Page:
James R. Van Zandt jrvz at
Sun Aug 20 11:13:38 EDT 2006

Tom Metro <blu at> wrote:
>   I haven't looked into this, but I'm not sure why tagging wasn't 
>   implemented through some convention of setting attributes on the 
>   repository, given that Subversion has that ability.

When I scanned the SVN book, I thought tagging was one of the
important missing features.  SVN claims that a tag is a special kind
of copy (that is, a copy with "tag" in the directory name).  I think
it makes more sense to treat a tag as a special name for a specific
version of a branch.  So a branch and a tag should have different
semantics.  It should be possible to commit changes to a branch
without affecting the identity of the tag.  It should also be possible
to review the history of a branch and see all the versions that are

But the more important missing feature is intelligent merging, as John
Goerzen describes in his review:

>   3. Merging between branches is intelligent. It should be easy to
>   merge another branch with your own. The VCS should know which
>   changesets from the other branch are already on yours, and should
>   not attempt to merge changesets that you have already merged
>   previously.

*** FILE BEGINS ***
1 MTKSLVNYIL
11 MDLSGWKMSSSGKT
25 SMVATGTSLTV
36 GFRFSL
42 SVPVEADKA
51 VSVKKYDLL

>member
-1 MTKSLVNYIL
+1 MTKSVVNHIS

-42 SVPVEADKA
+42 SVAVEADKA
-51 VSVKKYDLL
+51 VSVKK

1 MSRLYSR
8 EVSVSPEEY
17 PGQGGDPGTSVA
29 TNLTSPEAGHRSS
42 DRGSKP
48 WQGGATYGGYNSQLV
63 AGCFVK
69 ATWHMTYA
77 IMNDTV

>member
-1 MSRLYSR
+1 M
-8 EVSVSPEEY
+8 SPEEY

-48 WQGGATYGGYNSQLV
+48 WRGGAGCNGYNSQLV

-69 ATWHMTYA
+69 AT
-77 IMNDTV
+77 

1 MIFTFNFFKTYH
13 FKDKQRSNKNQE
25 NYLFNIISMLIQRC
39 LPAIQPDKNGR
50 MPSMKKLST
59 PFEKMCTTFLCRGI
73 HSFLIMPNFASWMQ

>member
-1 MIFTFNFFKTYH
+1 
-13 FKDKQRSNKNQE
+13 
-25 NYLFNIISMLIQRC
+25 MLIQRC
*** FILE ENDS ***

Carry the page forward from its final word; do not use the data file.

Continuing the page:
>   Merging between branches in svn is really poor, and has no support
>   for recognizing changesets that have been applied both places,
>   resulting in conflicts in many development models.

I think when a source code control system applies a changeset to a
branch, it ought to record the original explanation in the log,
together with enough context that in a later merge in either direction
it can avoid re-applying that changeset.  Even if the relevant code in
the two branches differs.  That is, after resolving the conflicts, the
programmer is asserting that the changes in the two branches have the
same effect.

Someone wrote that in SVN, versions are real and changesets are
derived (i.e. diffs).  I'm arguing that changesets need their own
semantics, so the system can remember when changesets in two branches
are equivalent, even when their diffs are not the same.

            - Jim Van Zandt

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